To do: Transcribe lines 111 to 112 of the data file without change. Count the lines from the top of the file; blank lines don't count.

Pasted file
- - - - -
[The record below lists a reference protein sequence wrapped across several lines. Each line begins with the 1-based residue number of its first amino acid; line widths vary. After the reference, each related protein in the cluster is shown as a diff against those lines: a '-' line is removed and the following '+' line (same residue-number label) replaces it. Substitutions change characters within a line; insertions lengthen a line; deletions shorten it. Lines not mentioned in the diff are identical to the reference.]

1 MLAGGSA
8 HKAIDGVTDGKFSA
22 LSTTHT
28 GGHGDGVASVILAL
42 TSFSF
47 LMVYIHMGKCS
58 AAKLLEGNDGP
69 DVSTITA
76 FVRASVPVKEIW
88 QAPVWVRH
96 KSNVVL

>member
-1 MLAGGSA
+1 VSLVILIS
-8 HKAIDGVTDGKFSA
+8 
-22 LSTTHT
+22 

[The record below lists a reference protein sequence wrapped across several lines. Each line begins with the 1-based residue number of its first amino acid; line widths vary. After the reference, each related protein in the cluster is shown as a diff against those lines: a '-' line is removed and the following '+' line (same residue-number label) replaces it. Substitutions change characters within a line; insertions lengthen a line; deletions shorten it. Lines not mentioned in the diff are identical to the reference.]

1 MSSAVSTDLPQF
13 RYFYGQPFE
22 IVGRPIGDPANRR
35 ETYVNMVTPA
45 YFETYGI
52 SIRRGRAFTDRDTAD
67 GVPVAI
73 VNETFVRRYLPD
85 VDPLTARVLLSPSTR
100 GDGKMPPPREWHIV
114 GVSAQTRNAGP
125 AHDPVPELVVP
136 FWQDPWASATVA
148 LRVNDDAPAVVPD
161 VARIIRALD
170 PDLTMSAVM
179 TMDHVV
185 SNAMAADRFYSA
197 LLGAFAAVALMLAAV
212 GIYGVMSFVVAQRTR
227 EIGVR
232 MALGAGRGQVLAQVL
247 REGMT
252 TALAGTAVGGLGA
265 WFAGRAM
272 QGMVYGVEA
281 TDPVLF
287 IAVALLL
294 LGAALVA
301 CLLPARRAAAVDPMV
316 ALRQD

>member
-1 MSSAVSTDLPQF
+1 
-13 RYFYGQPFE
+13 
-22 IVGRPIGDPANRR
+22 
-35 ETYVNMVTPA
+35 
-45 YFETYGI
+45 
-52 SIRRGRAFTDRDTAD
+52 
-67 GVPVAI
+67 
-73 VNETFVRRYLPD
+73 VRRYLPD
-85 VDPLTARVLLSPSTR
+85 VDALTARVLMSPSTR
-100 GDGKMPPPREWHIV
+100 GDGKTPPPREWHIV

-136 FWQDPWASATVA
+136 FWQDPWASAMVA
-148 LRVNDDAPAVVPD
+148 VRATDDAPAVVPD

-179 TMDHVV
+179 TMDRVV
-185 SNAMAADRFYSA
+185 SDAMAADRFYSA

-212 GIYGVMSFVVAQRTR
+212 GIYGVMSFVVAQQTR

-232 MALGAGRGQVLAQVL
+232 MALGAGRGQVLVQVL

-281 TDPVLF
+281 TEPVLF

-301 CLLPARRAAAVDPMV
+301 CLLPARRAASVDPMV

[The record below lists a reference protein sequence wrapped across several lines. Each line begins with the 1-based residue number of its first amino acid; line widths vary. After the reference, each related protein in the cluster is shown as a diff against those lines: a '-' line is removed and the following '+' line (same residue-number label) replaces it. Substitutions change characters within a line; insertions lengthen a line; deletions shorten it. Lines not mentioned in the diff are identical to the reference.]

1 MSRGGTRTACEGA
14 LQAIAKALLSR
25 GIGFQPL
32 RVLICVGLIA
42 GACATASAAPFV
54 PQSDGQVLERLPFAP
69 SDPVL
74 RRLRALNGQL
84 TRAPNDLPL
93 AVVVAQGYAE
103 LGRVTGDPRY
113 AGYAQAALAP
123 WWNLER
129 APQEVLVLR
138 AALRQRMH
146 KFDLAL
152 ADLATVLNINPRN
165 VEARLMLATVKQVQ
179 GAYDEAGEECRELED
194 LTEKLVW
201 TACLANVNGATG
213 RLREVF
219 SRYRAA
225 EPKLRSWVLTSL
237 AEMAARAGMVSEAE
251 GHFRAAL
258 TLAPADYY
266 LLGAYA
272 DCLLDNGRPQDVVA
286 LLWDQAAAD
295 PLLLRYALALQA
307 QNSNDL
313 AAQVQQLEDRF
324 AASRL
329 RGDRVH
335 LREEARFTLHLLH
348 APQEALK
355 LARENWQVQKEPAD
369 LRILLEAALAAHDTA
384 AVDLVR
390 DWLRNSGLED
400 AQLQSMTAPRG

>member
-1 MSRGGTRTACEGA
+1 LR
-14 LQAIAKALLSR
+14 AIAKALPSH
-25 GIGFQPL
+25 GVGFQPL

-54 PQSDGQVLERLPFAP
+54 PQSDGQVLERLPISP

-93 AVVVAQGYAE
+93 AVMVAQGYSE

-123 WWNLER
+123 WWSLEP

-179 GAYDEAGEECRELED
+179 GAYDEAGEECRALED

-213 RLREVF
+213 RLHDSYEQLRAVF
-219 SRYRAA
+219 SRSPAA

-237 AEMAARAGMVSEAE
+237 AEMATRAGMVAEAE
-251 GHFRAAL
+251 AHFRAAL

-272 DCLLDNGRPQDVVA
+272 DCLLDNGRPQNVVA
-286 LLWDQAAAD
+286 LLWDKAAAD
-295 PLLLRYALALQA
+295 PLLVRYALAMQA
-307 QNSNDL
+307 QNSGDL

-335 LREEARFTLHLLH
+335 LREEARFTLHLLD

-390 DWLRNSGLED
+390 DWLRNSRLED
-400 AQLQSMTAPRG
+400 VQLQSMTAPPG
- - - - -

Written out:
213 RLREVF
219 SRYRAA